Lifetime has been getting into the supernatural and fantasy business lately with Witches of East End and A Midsummer's Nightmare. The latest genre offering is Sea Change, based on the young adult novel by Aimee Friedman. Are the Seawalkers in Sea Change real? The story draws from a few different legends, but they're only really real if you believe.
According to the official Lifetime description, Sea Change is about a teenage girl who moves to a "seemingly idyllic island" to be with her estranged mother after her father, and finds herself involved in a love triangle, as all supernatural heroines must. That's not all. "When Miranda learns about the Seawalkers, who, according to local legend, are half human and half sea creature, she begins to believe that they could be real. As she uncovers more about her family’s past, Miranda makes a startling discovery about her own connections to the Seawalkers."
Miranda is almost certainly a reference to the heroine in Shakespeare's The Tempest, which takes place on an island, but what exactly are these creatures?
The island in Sea Change is called Selkie, and there's a Siren Beach on the island where Miranda first meets Leo. Now, selkies are a Celtic legend. They're kind of like were-seals. It's a specific creature. According to legend, Selkies shed their seal skin to walk on land and even when someone (usually a man looking to capture a wife, ugh) steals the skin, the Selkie cannot shake that connection to the sea. You might be familiar with this mythical creature from The Secret Of Roan Inish, Shadowhunters, and the animated film Song of the Sea.
However, the Seawalkers in Sea Change are more like merpeople, perhaps. Take a look at the image above, from a preview clip on Lifetime. They definitely have scales and fins, which cuddly seals do not, and very good hair.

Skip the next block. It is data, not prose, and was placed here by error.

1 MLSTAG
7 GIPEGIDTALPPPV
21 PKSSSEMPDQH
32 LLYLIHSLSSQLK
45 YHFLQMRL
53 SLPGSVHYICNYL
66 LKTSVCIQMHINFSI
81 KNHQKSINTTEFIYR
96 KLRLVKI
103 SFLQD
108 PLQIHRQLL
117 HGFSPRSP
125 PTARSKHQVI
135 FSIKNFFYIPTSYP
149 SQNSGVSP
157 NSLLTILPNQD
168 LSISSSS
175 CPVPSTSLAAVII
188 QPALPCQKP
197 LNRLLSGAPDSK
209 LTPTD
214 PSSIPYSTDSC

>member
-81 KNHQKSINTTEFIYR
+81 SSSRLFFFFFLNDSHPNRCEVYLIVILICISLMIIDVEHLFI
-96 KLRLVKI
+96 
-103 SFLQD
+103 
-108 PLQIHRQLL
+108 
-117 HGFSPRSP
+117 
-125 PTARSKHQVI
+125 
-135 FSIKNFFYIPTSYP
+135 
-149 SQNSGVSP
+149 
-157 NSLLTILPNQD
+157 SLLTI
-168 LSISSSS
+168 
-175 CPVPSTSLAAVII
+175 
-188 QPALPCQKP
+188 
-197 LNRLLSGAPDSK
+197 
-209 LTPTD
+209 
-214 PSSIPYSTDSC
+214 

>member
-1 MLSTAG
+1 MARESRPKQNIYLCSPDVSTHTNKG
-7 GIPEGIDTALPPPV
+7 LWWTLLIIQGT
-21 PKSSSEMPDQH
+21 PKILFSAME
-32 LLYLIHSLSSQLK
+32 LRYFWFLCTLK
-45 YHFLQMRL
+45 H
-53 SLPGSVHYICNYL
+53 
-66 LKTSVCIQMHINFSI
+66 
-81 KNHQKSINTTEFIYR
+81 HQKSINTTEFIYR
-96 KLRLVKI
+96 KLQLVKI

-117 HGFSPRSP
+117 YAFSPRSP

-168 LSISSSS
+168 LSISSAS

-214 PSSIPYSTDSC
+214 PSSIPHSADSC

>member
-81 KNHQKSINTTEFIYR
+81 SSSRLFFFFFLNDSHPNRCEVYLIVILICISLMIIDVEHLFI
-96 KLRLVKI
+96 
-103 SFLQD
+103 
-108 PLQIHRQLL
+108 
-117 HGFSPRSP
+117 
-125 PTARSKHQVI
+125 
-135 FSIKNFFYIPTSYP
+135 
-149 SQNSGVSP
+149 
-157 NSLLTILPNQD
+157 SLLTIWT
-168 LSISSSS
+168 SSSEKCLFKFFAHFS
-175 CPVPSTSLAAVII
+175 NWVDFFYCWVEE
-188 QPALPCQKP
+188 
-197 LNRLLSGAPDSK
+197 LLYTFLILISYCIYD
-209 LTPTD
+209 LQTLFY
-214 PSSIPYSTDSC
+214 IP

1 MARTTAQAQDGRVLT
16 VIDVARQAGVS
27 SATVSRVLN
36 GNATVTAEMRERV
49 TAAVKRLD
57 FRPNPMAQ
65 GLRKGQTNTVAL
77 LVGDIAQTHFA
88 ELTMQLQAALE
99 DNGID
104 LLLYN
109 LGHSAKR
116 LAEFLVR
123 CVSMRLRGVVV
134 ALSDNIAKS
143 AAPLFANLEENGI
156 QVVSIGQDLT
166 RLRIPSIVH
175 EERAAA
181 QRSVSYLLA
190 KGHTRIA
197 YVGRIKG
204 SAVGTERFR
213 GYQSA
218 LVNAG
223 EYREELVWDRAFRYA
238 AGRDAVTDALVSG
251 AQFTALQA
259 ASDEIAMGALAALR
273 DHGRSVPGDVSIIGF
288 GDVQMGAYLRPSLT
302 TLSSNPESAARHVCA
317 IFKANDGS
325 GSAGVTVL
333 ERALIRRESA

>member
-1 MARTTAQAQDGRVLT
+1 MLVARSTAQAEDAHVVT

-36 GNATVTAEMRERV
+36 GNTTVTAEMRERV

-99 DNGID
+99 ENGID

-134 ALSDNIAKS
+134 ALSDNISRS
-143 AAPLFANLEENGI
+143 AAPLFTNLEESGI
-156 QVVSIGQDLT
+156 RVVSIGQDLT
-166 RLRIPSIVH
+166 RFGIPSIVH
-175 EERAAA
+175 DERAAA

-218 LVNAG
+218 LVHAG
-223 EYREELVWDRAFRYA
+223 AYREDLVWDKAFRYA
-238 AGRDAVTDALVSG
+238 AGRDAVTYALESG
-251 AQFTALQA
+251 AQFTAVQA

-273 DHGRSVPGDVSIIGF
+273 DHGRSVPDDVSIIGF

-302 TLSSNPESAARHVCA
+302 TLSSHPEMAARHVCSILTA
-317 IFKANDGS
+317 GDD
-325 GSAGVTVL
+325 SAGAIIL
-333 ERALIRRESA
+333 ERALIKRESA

They also appear to be dangerous, according to that same trailer. At least, that's what the people on Selkie believe. Are they monsters? Are they passionate and misunderstood? That's probably what Miranda will discover over the course of the series. Not all mermaids are innocent collectors of thingamobobs just looking for good boys who love dogs to kiss them. Harry Potter and the Goblet of Fire taught us that much.
As for Sea Change, it seems like "Siren Beach" may be the better clue as to what inspired the Seawalkers. Sirens come from Greek mythology. They are beautiful seaside-dwelling creatures that lured sailers to their doom with song. In The Odyssey, they are one of Odysseus' early successes when he manages to escape their call. Originally sirens were said to be half-bird, but the siren legend and the mermaid legend has meshed over the years.
It all boils down to stories about women being dangerous temptresses whose seductive natures will ruin men unless they're super careful or controlling. The trope has sexist origins, but has thankfully softened over the years into something more empowering for women, thanks in part to Ariel in The Little Mermaid and events like the yearly Mermaid Parade on Coney Island.
That also makes the fact that Sea Change has a female protagonist and a potentially supernatural male love interest all the more interesting, because it's usually a lady in the water and a man who is drawn to her.
The local legend was made up for Sea Change, but is definitely inspired by various sea creatures and legends that we know and love already. The Seawalkers in the Lifetime series may be killers or keepers, but they're definitely building on a familiar lore. People still think mermaids are real, so it's no surprise that stories like this continue to enchant us — and maybe you just have to travel to Selkie Island to find out for yourself.